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UC Berkeley Web Feature

UC Berkeley's MacArthur fellows

Life at the synapse
Lu Chen, assistant professor of neuroscience and of molecular and cell biology

20 September 2005

Synapses allow nerve cells to talk to one another, and thus, in the brain, are critical to memory and learning. Chen has developed an innovative technique for studying the way synapses form at the junction between nerve cells. Co-opting featureless, non-neural cells emptied of most of their contents, she fills them with proteins thought to be important in synapse formation and looks at how these cells interact with live nerve cells.

Lu Chen
Lu Chen (MacArthur Fellowship photo)

This recent work has shown that perhaps four separate proteins, including a type of glue molecule that makes nerve cell membranes stick together, are enough to make a rudimentary synapse –one that senses the pre-synaptic release of a neurotransmitter and responds with an electrical signal.

"The idea right now is to first understand how to make a rudimentary synapse," Chen said. "We have a system now that is pretty close. Then we can put in other proteins – regulatory or plastic molecules – to see what they do.

"The advantage of our system is that we know all the components and protein interactions, so when you have some changes, it's easier to interpret results than if we were doing the same thing with a real synapse with hundreds of unknown interactions."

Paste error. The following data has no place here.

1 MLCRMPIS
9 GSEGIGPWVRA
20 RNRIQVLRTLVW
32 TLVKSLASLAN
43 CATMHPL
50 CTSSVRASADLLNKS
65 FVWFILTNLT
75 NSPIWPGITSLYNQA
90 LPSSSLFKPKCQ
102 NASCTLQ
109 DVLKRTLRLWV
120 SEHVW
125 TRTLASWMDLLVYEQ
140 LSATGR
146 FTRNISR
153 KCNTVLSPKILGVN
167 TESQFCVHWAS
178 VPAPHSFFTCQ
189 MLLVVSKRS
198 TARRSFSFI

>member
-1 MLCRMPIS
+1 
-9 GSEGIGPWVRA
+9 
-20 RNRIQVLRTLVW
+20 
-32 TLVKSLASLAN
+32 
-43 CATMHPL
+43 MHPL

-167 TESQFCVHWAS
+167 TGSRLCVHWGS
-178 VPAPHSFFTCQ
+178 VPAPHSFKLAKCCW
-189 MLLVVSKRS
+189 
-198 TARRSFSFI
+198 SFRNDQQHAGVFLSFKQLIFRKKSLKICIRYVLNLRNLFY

In her new campus laboratory, which she moved into last week, she plans to work with this simplified system to determine the specific roles of the many other proteins thought to be involved in the formation of the synapse. This work could have implications for numerous neurological or psychiatric diseases.

Chen was born in Wuxi, Jiangsu province, China, several hundred miles west of Shanghai. She attended the University of Science and Technology of China in Hefei, graduating in 1993 with a B.S., and completed her Ph.D. in 1998 at the University of Southern California. After post-doctoral fellowships at USC and UCSF, she joined the UC Berkeley faculty in 2003. Last month, she received one of only four $1 million, five-year research awards from the W. M. Keck Foundation, part of the foundation's 2005 Distinguished Young Scholars in Medical Research program. Last year, she was awarded a prestigious Packard Fellowship for Science and Engineering from the David and Lucile Packard Foundation.

Chen is a former college volleyball player and now an avid ping pong and badminton player. She lives in Berkeley with her husband, Shaowen Bao, a UC Berkeley adjunct assistant professor of neuroscience.

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